Nintendo Decisively Wins Patent Dispute With Gamevice

Published: March 12, 2020 10:01 AM /


The Gamevice controller on a phone running Fortnite

It's a good week for Nintendo in terms of lawsuits. The Patent Trial and Appeal Board has invalidated all 19 claims of a lawsuit brought against Nintendo by peripherals company Gamevice. You can check out the termination decision document here (be warned, it's solid legalese).

In the original lawsuit, Gamevice alleged that Nintendo infringed on a patent it created for its Wikipad gaming device. According to Gamevice, the design of the Switch and its modular removable controllers is too similar to that of the Wikipad, which has similar functionality. Gamevice also filed a claim with the US International Trade Commission, resulting in an official investigation. That investigation was closed in 2019 after the Commission found no evidence of infringement on Nintendo's part, but Gamevice is appealing that decision.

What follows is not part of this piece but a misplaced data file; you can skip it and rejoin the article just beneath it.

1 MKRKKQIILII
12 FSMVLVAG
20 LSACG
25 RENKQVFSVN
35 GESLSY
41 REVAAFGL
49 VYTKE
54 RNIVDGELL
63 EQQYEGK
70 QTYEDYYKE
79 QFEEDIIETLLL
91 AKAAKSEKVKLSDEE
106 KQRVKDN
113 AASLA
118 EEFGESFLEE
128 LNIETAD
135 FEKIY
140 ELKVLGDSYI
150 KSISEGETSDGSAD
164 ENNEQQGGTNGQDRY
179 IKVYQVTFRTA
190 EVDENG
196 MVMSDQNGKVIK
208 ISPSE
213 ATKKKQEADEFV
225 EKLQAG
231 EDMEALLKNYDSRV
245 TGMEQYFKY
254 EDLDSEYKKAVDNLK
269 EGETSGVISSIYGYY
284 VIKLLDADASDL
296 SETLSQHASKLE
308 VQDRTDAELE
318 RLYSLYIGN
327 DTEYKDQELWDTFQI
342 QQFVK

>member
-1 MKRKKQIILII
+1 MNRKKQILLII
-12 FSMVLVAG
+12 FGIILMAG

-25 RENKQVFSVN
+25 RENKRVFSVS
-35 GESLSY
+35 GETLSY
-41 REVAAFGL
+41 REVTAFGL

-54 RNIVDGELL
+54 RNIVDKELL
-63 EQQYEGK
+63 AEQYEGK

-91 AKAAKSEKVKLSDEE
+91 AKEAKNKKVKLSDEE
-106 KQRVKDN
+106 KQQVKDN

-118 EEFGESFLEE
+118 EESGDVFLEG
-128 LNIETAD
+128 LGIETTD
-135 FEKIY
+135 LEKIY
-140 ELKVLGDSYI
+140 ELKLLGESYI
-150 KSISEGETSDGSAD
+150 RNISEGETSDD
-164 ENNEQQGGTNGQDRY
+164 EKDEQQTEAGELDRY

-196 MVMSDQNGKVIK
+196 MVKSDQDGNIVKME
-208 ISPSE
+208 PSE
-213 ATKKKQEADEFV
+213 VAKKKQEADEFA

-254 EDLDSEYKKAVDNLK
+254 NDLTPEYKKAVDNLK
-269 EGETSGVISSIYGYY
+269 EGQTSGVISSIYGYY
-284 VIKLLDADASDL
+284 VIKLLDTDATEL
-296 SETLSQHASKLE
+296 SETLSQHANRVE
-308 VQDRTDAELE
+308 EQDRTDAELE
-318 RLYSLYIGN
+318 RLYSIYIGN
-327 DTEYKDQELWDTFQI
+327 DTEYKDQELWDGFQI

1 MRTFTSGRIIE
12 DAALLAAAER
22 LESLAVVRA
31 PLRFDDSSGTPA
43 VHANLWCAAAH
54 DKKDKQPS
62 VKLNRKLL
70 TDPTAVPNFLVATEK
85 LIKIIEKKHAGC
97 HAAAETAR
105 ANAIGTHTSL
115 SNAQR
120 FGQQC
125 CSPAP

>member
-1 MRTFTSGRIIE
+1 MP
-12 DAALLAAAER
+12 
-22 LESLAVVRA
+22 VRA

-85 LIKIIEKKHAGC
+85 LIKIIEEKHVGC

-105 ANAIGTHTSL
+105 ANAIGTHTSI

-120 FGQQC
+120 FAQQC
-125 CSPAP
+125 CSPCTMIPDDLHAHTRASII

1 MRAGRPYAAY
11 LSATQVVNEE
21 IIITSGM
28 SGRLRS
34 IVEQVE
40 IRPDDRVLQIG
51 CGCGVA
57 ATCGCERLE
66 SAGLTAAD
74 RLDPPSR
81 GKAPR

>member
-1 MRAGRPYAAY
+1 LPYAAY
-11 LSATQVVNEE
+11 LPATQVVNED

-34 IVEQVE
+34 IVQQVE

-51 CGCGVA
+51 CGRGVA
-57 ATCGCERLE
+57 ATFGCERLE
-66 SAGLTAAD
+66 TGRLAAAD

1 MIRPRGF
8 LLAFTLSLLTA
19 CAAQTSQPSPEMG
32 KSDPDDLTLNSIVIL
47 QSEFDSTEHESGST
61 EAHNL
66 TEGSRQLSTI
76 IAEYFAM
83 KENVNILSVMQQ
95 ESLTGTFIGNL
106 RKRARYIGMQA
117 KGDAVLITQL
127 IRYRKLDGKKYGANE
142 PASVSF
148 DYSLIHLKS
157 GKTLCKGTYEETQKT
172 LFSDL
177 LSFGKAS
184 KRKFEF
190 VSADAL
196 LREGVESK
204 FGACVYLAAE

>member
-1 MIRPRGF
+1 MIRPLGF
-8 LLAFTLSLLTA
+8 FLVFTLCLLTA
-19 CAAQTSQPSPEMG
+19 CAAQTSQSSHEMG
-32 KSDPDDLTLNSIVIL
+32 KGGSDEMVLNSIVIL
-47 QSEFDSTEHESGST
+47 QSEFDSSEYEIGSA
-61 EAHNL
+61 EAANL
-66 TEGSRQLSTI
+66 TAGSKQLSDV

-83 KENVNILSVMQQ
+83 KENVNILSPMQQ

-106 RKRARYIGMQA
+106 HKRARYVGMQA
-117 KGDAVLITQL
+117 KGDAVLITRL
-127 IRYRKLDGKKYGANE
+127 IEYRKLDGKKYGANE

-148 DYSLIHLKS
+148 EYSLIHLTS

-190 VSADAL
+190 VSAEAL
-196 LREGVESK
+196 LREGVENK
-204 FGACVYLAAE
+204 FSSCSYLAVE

The Patent Trial and Appeal Board found that Gamevice's patents "were obvious in light of earlier patents". This effectively means that Nintendo was able to show there was nothing in the Gamevice Wikipad that was unique enough to warrant a patent violation on the part of the Switch. That's going to come as something of a blow to Gamevice, undoubtedly, but will give Nintendo cause for celebration.

This marks the second time a decision has been reached regarding a Nintendo lawsuit this week. Yesterday, we reported on a federal judge sending a class-action lawsuit into arbitration. While that wasn't technically a victory for Nintendo - that suit wasn't thrown out, after all, just postponed during the arbitration process - it's still counter to the wishes of that suit's plaintiffs. They were hoping that the case would miss arbitration entirely. Still, Nintendo were hoping that suit would be dismissed entirely, so the Japanese gaming company isn't out of the woods yet. We've reached out to Nintendo for comment on this story and will bring you more on this as it develops.

How do you feel about the Board's decision? Do you think it's the right one? Let us know in the comments below!


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